The list below describes what I look for in student
papers in this class. Generally, I believe that class papers should
provide an opportunity for students to think with the material that is
presented in readings and in class discussions.
I would summarize the criteria for good papers as
the paper presents an interesting idea—it
doesn’t have to be original, but it should be fresh, your own,
and/or compelling to you. In other words: tell me something!
the paper is readable and presentable—run the spell-check, do a second reading,
share it with a friend.
the paper is well-organized; papers need not be thesis-driven; they also do not
have to reach a conclusion; they should show, though, that you’re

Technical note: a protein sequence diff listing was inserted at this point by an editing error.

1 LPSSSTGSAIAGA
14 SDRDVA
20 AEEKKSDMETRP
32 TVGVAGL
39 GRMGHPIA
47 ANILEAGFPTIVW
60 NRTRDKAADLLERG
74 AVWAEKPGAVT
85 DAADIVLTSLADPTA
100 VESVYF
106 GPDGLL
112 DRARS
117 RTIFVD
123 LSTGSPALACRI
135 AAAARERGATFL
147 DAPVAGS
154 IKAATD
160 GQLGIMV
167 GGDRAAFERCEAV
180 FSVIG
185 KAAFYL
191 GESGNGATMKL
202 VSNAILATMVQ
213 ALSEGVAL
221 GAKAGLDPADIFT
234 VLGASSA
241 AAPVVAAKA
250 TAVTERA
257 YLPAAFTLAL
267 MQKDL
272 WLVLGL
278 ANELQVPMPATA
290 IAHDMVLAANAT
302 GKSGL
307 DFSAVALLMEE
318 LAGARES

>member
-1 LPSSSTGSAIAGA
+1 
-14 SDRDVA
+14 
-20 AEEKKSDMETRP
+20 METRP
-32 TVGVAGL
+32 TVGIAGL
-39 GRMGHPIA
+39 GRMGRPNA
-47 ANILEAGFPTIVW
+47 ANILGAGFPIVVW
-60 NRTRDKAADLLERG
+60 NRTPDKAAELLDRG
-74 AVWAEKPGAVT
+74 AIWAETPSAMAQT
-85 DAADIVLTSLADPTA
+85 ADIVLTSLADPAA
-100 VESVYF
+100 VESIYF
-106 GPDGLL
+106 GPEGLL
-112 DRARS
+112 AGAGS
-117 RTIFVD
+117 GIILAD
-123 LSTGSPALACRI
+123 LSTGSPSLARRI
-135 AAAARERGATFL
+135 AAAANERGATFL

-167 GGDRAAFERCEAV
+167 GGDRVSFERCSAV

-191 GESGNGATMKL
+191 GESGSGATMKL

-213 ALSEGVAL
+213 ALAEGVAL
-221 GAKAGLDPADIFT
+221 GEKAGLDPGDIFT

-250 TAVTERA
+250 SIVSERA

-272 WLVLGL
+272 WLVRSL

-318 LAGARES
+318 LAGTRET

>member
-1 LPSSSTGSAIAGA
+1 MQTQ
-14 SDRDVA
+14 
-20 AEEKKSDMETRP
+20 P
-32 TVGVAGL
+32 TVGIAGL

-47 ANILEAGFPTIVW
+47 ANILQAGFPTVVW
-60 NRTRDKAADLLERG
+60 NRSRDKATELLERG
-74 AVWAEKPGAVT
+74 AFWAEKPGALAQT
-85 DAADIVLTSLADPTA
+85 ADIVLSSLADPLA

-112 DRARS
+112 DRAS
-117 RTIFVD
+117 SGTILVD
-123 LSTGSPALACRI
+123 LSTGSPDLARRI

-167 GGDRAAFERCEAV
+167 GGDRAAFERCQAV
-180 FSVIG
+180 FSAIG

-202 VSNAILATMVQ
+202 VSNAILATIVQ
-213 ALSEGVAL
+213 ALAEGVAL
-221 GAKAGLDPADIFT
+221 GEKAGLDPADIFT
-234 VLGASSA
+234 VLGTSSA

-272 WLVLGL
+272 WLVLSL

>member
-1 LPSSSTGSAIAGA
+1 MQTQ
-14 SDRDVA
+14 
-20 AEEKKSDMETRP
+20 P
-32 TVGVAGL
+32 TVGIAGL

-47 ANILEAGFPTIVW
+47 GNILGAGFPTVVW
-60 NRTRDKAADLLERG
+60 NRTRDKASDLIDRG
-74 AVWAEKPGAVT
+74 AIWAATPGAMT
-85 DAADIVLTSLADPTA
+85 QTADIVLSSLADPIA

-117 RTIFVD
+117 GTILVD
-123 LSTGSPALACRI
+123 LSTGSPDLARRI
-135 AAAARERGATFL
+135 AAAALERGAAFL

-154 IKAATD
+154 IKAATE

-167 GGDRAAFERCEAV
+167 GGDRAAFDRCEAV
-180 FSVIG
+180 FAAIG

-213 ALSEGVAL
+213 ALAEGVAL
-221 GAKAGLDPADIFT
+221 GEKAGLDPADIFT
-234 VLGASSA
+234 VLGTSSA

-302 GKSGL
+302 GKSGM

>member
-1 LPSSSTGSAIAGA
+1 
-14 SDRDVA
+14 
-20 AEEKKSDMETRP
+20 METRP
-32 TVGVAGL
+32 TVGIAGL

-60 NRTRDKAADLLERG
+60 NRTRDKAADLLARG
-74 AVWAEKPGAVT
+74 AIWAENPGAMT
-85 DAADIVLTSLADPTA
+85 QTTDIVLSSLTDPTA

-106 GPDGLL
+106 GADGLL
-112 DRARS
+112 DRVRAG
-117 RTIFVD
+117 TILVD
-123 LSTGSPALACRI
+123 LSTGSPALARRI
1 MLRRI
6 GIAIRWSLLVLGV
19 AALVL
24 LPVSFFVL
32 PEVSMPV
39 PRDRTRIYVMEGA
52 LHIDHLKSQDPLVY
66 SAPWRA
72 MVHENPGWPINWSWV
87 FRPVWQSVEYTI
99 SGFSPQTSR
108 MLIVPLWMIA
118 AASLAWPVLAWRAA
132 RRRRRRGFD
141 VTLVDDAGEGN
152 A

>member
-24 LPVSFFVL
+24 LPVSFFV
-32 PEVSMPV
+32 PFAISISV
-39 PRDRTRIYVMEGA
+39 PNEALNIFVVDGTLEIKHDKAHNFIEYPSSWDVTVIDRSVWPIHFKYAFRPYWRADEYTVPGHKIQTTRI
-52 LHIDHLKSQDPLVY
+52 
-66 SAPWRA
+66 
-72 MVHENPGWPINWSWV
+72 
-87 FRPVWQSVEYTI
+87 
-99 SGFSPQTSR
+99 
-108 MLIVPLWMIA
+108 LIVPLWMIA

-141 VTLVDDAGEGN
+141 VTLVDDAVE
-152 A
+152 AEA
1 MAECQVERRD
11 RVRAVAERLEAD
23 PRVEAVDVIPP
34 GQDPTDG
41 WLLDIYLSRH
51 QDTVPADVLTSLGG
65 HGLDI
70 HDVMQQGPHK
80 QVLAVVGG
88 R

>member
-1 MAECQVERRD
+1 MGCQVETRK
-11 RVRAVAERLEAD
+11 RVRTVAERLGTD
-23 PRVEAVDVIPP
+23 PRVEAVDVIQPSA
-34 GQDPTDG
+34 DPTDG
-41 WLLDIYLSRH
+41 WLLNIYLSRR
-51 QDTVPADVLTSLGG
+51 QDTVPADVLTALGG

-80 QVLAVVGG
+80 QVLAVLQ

working with an idea and that you think openly about what we have
read and/or discussed in class; the organization should be logical.
the ideas presented in the paper are well
supported. Support can be any combination of the following
elements: personal experience, something you’ve read in another
class, something you’ve observed/read outside of class, something
that might apply to your future career (i.e. high school teaching),
and/or something from another medium (TV, movies, etc).
the paper makes direct
connections to class readings that are apparent and
clearly explained. Use specific quotes from the texts to
support and animate your own ideas. Even
if you use other forms of support (see bullet above), make a clear
and direct reference to our class readings as well.
response papers are at least two full
pages long. The final paper is at least five pages long.
the paper employs MLA documentation
conventions correctly; since this is an upper-division course for
students who will graduate from college within months, I expect that
papers employ the MLA citation
style correctly. So, look at a handbook and do your best to use the MLA
documentation style. I will mark documentation mistakes
in all papers.
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